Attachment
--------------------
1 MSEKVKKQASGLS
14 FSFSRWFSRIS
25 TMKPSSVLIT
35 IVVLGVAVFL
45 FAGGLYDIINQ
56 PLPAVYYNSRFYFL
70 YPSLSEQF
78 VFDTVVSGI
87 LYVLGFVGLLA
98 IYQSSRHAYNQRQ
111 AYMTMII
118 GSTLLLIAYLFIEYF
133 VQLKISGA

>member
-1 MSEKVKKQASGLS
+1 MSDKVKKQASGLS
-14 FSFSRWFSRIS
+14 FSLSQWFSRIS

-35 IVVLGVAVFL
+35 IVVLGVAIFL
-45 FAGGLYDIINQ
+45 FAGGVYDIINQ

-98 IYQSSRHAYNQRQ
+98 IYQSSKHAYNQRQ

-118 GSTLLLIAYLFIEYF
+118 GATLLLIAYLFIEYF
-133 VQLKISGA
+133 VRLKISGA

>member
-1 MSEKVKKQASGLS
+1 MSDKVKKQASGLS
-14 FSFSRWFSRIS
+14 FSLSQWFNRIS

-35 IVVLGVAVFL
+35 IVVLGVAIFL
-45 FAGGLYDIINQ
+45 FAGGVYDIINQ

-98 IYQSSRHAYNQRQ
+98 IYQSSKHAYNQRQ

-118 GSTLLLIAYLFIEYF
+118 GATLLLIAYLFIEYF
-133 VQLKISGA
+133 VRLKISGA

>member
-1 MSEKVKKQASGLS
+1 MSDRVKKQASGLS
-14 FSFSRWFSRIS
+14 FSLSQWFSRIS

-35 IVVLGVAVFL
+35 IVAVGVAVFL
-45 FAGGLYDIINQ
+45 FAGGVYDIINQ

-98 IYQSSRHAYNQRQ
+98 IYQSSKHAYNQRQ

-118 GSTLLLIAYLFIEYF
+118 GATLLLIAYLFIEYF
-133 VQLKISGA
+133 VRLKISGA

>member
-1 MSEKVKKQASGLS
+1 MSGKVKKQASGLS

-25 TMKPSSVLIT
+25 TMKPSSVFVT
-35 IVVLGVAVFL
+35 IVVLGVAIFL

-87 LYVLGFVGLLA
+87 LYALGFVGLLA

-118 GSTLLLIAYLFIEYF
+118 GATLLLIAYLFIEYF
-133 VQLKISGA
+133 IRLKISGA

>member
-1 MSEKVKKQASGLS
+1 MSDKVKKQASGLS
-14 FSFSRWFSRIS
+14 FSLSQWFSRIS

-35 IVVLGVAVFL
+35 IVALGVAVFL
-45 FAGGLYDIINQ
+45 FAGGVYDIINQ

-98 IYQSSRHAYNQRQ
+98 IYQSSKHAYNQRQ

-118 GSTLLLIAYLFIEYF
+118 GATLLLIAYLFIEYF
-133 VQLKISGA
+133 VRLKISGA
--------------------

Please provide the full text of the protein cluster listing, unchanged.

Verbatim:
1 MSEKVKKQASGLS
14 FSFSRWFSRIS
25 TMKPSSVLIT
35 IVVLGVAVFL
45 FAGGLYDIINQ
56 PLPAVYYNSRFYFL
70 YPSLSEQF
78 VFDTVVSGI
87 LYVLGFVGLLA
98 IYQSSRHAYNQRQ
111 AYMTMII
118 GSTLLLIAYLFIEYF
133 VQLKISGA

>member
-1 MSEKVKKQASGLS
+1 MSDKVKKQASGLS
-14 FSFSRWFSRIS
+14 FSLSQWFSRIS

-35 IVVLGVAVFL
+35 IVVLGVAIFL
-45 FAGGLYDIINQ
+45 FAGGVYDIINQ

-98 IYQSSRHAYNQRQ
+98 IYQSSKHAYNQRQ

-118 GSTLLLIAYLFIEYF
+118 GATLLLIAYLFIEYF
-133 VQLKISGA
+133 VRLKISGA

>member
-1 MSEKVKKQASGLS
+1 MSDKVKKQASGLS
-14 FSFSRWFSRIS
+14 FSLSQWFNRIS

-35 IVVLGVAVFL
+35 IVVLGVAIFL
-45 FAGGLYDIINQ
+45 FAGGVYDIINQ

-98 IYQSSRHAYNQRQ
+98 IYQSSKHAYNQRQ

-118 GSTLLLIAYLFIEYF
+118 GATLLLIAYLFIEYF
-133 VQLKISGA
+133 VRLKISGA

>member
-1 MSEKVKKQASGLS
+1 MSDRVKKQASGLS
-14 FSFSRWFSRIS
+14 FSLSQWFSRIS

-35 IVVLGVAVFL
+35 IVAVGVAVFL
-45 FAGGLYDIINQ
+45 FAGGVYDIINQ

-98 IYQSSRHAYNQRQ
+98 IYQSSKHAYNQRQ

-118 GSTLLLIAYLFIEYF
+118 GATLLLIAYLFIEYF
-133 VQLKISGA
+133 VRLKISGA

>member
-1 MSEKVKKQASGLS
+1 MSGKVKKQASGLS

-25 TMKPSSVLIT
+25 TMKPSSVFVT
-35 IVVLGVAVFL
+35 IVVLGVAIFL

-87 LYVLGFVGLLA
+87 LYALGFVGLLA

-118 GSTLLLIAYLFIEYF
+118 GATLLLIAYLFIEYF
-133 VQLKISGA
+133 IRLKISGA

>member
-1 MSEKVKKQASGLS
+1 MSDKVKKQASGLS
-14 FSFSRWFSRIS
+14 FSLSQWFSRIS

-35 IVVLGVAVFL
+35 IVALGVAVFL
-45 FAGGLYDIINQ
+45 FAGGVYDIINQ

-98 IYQSSRHAYNQRQ
+98 IYQSSKHAYNQRQ

-118 GSTLLLIAYLFIEYF
+118 GATLLLIAYLFIEYF
-133 VQLKISGA
+133 VRLKISGA